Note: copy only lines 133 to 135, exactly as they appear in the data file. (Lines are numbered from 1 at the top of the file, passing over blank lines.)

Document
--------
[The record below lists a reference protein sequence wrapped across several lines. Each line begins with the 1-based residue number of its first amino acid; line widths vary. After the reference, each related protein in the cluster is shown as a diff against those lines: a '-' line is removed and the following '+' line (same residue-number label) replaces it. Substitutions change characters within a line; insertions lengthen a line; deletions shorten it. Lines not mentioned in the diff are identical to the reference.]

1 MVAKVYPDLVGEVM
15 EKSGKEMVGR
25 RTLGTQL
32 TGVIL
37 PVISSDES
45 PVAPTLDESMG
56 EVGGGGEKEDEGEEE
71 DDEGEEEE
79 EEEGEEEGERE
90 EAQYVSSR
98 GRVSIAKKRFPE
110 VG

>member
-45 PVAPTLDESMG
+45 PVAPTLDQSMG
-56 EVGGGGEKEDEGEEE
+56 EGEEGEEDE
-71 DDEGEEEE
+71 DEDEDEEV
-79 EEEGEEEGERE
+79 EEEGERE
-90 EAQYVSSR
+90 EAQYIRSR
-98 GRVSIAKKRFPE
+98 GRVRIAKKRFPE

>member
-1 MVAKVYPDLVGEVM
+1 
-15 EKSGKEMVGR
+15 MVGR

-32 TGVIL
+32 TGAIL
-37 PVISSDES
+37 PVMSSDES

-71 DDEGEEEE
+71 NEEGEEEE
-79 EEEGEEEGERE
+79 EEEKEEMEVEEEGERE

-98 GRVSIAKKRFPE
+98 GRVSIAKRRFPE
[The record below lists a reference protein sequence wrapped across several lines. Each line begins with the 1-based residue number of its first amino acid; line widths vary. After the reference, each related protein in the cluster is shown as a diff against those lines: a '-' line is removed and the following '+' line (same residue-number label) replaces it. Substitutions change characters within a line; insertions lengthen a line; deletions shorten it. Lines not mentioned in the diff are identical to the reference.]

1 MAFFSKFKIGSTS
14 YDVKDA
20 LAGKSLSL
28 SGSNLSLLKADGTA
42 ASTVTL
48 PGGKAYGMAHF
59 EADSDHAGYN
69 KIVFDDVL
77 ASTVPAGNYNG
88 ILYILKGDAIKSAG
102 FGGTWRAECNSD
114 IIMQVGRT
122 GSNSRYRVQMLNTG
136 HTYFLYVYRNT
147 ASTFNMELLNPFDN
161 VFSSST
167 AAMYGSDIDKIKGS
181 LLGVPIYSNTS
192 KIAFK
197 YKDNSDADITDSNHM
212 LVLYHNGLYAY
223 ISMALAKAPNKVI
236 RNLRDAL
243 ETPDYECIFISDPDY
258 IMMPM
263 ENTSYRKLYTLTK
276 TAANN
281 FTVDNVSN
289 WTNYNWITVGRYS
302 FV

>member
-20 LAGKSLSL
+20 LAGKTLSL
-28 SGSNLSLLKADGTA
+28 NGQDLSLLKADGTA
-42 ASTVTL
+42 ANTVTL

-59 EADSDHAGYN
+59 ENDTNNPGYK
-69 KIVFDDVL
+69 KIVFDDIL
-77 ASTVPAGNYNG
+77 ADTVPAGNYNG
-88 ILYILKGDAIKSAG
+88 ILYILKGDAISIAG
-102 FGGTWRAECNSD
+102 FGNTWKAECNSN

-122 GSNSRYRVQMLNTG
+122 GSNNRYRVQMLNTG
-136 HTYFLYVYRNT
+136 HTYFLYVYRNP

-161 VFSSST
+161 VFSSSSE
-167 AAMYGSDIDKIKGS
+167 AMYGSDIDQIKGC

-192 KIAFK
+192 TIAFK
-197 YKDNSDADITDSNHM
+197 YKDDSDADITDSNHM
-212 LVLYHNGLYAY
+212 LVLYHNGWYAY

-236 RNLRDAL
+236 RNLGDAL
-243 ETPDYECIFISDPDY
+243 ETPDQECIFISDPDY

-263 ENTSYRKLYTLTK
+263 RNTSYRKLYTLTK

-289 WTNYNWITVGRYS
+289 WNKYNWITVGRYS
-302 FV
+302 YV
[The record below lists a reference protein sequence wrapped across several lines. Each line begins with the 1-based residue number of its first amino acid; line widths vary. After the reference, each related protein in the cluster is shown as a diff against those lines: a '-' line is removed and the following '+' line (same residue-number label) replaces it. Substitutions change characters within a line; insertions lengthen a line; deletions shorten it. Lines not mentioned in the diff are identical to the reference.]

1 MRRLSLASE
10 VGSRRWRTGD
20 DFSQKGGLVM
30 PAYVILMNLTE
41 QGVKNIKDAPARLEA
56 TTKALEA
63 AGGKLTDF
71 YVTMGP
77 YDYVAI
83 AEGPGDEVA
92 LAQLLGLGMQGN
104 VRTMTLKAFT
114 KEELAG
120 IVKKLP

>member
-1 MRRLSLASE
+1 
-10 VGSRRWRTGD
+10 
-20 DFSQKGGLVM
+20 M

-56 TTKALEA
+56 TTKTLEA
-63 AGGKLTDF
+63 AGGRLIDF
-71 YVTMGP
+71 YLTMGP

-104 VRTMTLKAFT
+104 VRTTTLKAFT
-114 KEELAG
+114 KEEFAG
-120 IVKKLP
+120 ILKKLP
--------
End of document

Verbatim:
+10 
-20 DFSQKGGLVM
+20 M